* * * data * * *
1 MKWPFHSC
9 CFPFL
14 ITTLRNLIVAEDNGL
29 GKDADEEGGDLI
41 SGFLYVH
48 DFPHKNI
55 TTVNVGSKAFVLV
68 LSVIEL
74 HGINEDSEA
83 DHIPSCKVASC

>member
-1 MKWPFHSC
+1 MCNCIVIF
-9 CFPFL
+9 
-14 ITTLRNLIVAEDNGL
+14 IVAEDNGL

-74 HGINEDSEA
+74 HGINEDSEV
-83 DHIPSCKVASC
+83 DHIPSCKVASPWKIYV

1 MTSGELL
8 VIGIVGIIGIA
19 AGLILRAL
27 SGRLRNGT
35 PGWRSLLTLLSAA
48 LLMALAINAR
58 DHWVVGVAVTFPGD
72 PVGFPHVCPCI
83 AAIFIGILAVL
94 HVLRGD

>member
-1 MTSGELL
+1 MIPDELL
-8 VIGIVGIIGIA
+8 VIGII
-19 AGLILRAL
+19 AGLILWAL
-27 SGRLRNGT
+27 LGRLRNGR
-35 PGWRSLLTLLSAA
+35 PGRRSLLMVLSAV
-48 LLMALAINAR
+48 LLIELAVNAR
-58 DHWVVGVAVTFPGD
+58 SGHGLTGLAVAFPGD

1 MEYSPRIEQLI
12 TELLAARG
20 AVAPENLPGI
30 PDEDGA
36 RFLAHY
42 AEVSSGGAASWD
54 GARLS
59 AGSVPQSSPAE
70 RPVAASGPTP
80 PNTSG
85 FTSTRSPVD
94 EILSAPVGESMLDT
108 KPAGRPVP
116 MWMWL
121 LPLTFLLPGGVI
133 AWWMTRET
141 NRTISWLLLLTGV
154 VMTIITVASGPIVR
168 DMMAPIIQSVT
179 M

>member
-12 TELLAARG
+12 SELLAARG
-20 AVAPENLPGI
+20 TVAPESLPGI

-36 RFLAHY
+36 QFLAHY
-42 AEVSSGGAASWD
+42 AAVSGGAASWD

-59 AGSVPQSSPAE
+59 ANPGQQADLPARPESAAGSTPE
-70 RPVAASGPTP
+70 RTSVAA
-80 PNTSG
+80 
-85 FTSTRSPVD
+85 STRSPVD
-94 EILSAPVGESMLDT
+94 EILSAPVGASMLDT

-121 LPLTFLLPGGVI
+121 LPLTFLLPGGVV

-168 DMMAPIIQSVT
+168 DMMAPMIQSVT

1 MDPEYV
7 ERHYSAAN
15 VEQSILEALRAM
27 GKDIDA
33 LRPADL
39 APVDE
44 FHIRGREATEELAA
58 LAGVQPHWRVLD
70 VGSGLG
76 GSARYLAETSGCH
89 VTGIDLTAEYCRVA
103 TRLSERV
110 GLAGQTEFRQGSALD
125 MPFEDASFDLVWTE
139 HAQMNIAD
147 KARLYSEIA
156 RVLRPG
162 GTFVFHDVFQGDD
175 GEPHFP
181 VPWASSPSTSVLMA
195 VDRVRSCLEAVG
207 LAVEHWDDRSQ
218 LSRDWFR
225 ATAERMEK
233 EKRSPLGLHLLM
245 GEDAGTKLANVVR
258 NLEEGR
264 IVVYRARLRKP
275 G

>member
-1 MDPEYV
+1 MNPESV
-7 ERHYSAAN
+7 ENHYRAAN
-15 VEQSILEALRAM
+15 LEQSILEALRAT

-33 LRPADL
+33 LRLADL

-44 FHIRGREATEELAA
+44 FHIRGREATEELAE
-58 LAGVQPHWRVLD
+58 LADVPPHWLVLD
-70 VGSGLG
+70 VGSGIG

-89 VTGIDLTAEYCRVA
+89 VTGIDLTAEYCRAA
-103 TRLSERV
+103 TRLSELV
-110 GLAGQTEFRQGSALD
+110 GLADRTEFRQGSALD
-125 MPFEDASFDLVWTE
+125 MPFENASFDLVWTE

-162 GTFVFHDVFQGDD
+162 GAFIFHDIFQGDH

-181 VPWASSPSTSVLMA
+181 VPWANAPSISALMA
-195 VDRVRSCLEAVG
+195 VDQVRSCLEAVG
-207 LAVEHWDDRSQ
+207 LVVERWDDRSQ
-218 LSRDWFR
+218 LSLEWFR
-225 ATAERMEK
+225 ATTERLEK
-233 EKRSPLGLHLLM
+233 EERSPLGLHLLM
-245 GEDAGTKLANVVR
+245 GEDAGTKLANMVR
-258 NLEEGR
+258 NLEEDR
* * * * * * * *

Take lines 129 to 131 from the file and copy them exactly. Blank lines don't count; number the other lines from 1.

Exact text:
+44 FHIRGREATEELAE
-58 LAGVQPHWRVLD
+58 LADVPPHWLVLD